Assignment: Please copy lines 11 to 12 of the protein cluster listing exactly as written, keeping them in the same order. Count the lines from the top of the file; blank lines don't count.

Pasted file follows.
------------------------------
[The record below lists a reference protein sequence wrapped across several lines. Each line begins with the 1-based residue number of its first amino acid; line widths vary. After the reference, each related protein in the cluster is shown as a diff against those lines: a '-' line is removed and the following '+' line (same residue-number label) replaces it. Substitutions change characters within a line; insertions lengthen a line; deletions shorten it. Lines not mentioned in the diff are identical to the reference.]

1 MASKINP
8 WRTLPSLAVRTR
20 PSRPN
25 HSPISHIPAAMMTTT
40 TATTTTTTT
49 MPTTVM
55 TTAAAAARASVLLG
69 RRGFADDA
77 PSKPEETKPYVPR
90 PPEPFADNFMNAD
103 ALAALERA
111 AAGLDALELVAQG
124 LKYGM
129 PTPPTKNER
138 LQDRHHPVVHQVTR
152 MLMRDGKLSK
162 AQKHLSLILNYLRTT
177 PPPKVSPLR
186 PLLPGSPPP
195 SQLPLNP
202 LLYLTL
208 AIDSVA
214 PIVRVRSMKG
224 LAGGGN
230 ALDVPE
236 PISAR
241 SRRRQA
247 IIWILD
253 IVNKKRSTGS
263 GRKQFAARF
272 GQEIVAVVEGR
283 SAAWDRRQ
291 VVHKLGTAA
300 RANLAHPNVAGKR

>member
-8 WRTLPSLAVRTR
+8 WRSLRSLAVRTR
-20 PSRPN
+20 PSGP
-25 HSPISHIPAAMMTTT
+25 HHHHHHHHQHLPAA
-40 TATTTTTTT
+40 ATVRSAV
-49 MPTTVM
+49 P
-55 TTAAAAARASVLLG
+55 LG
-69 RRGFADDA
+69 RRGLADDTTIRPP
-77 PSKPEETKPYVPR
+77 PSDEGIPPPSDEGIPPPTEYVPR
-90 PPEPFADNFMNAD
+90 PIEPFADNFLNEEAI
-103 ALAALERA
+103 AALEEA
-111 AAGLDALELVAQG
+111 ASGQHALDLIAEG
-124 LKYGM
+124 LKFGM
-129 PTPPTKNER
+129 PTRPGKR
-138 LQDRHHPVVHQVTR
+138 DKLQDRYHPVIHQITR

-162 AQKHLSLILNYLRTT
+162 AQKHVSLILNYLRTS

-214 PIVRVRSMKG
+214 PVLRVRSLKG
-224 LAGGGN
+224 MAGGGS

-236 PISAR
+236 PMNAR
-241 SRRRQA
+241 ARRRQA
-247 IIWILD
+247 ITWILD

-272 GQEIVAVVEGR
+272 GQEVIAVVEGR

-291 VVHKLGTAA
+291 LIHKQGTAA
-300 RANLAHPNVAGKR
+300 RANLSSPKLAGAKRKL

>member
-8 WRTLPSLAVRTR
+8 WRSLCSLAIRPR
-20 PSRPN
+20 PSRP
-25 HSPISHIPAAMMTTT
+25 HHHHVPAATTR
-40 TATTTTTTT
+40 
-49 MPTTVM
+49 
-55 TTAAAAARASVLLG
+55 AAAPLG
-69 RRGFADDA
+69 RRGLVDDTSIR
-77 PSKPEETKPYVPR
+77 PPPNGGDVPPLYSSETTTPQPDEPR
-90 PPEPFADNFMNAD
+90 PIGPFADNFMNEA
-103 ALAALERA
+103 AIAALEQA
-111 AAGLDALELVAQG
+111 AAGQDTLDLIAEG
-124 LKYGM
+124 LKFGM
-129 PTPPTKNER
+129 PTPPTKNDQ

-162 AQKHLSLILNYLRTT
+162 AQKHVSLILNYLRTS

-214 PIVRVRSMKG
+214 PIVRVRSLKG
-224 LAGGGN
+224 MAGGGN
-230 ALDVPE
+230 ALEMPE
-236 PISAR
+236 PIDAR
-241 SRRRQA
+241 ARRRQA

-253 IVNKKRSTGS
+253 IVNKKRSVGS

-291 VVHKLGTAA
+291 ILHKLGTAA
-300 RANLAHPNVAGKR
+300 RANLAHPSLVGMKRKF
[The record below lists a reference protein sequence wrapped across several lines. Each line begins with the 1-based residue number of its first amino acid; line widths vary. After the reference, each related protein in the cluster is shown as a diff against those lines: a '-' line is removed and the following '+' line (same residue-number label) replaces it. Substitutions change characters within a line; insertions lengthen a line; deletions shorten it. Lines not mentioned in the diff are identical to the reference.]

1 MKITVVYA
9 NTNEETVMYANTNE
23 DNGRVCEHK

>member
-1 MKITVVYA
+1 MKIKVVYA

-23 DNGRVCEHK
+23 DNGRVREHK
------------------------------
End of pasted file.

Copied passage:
90 PPEPFADNFMNAD
103 ALAALERA